The State Department says it has modernized the lottery to comply with security measures mandated by the USA Patriot Act of 2001. Those who get in through the lottery are subjected to the same security review as other visa applicants, a department official said.
Backers of the program say it creates goodwill toward the U.S. They also highlight the winners' contributions to American society, as Silicon Valley entrepreneurs, decorated soldiers, professional athletes and scientists.
Although lottery immigrants are required only to have a high-school education or two years of experience in an occupation, they are more likely than other immigrants to possess managerial and professional backgrounds, the April Congressional Research report said. In 2009, 24% of diversity immigrants reported managerial and professional occupations, compared with 10% of the total legal immigrants that year.
Mr. Anieto, the molecular biologist, dreamed of making it in America ever since he was a young boy in Onitsha, Nigeria, following Michael Jordan's victories with the Chicago Bulls and watching Bill Cosby on television. "Seeing those skyscrapers in New York was breathtaking," he said.
He listened to Voice of America radio, which sent him maps of the U.S., with brief histories and illustrations of different places, helping to fuel his imagination.
Mr. Anieto entered the green-card lottery for the first time after he became eligible as an adult, at age 18. "I played the lottery every year for 14 years," said Mr. Anieto, who specializes in biofuel research.
Without the lottery green card, Mr. Anieto, who came on a student visa to attend the University of North Texas at Denton, would have to find an employer to sponsor him to remain in the U.S. after completing his doctorate. That can cost several thousand dollars. It also deprives Mr. Anieto of the freedom to change jobs while he is on a work visa.
Mr. Anieto stumbled out of bed in the wee hours of May 1 to check this year's results on the State Department's website. He typed in his case number and a letter addressed to him popped up, stating that he had been "randomly selected" for further processing.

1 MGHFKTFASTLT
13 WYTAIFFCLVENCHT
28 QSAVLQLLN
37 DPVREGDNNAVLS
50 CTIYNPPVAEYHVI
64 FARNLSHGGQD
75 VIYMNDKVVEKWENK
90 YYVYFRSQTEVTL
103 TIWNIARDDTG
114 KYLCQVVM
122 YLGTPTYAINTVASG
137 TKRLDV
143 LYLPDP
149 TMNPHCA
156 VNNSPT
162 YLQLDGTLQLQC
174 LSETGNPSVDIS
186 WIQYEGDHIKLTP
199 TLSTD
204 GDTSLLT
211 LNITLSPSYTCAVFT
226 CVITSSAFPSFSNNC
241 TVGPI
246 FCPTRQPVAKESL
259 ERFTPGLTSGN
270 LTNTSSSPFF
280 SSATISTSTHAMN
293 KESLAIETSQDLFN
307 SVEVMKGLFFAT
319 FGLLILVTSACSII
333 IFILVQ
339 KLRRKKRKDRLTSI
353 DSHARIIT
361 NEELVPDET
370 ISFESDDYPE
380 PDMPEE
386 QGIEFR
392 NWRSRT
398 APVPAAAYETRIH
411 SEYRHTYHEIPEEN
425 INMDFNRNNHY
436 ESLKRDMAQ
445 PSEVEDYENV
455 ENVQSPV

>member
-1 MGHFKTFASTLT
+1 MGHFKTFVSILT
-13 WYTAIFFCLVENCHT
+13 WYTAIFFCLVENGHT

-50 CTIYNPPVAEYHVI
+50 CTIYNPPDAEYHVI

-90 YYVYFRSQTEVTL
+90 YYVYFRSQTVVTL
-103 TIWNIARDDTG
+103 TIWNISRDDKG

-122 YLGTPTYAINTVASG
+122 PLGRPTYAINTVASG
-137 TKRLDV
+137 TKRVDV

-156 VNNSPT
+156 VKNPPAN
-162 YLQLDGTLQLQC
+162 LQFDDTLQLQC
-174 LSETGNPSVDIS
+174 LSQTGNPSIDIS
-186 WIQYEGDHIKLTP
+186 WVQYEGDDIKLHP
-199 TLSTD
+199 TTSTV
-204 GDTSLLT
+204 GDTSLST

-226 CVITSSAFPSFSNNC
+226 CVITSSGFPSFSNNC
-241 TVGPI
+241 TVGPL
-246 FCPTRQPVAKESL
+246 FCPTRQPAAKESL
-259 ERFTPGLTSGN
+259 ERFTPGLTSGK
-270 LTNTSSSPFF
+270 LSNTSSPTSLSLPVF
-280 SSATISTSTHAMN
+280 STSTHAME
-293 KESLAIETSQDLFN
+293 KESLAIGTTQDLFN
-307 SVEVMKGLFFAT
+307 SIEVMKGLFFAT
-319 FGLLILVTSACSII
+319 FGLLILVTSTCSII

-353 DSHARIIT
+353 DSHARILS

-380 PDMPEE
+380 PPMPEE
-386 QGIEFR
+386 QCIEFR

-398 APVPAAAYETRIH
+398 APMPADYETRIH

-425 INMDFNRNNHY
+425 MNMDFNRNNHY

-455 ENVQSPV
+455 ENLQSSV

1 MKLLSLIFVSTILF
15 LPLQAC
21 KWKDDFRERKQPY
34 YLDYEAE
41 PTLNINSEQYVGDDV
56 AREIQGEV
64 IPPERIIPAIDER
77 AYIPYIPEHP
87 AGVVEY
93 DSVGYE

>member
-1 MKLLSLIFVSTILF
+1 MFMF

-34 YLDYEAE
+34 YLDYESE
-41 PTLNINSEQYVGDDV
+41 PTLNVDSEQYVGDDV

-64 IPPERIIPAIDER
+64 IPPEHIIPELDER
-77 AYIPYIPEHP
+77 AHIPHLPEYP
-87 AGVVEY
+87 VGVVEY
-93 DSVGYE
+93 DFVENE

"I felt I was in heaven. The American dream actualized," recalled Mr. Anieto.
He visited a local clinic for a required physical examination; he got three rounds of vaccinations, which cost about $420; he submitted two required forms to the Kentucky Consular Center.
On May 13, a fellow Nigerian told Mr. Anieto that the draw had been invalidated. Mr. Anieto went on the State Department website and watched a video in which the Deputy Assistant Secretary of State David Donahue, who oversees the lottery, apologized for the mishap and explained the consequences.
"Regrettably, the results that were previously posted on this website are not valid," Mr. Donohue said, "because they did not represent a fair, random selection of the entrants, as required by U.S. law."
The snafu was contained in a single line of computer code, according to State Department officials. "It was a small coding error—it's just very unfortunate," Mr. Donohue said in an interview. It was caused by human error; no one was fired. "We really regret the frustration," he said.
The State Department had switched to a new program in an effort to improve control and efficiency in the process. The department has since corrected the problem and will use the same program for the next draw, Mr. Donohue said.